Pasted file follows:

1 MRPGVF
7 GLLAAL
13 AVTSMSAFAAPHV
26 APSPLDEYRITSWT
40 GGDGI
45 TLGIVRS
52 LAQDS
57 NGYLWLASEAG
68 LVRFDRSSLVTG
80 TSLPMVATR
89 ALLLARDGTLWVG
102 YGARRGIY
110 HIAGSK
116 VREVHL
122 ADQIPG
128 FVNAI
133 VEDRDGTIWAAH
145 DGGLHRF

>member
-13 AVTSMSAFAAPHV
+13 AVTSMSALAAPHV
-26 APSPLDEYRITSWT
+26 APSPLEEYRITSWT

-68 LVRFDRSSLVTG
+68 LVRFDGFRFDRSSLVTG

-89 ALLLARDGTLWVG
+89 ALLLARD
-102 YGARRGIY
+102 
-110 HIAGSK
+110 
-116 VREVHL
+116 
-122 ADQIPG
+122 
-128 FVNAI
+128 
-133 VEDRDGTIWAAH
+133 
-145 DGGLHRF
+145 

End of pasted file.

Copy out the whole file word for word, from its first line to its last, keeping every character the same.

1 MRPGVF
7 GLLAAL
13 AVTSMSAFAAPHV
26 APSPLDEYRITSWT
40 GGDGI
45 TLGIVRS
52 LAQDS
57 NGYLWLASEAG
68 LVRFDRSSLVTG
80 TSLPMVATR
89 ALLLARDGTLWVG
102 YGARRGIY
110 HIAGSK
116 VREVHL
122 ADQIPG
128 FVNAI
133 VEDRDGTIWAAH
145 DGGLHRF

>member
-13 AVTSMSAFAAPHV
+13 AVTSMSALAAPHV
-26 APSPLDEYRITSWT
+26 APSPLEEYRITSWT

-68 LVRFDRSSLVTG
+68 LVRFDGFRFDRSSLVTG

-89 ALLLARDGTLWVG
+89 ALLLARD
-102 YGARRGIY
+102 
-110 HIAGSK
+110 
-116 VREVHL
+116 
-122 ADQIPG
+122 
-128 FVNAI
+128 
-133 VEDRDGTIWAAH
+133 
-145 DGGLHRF
+145 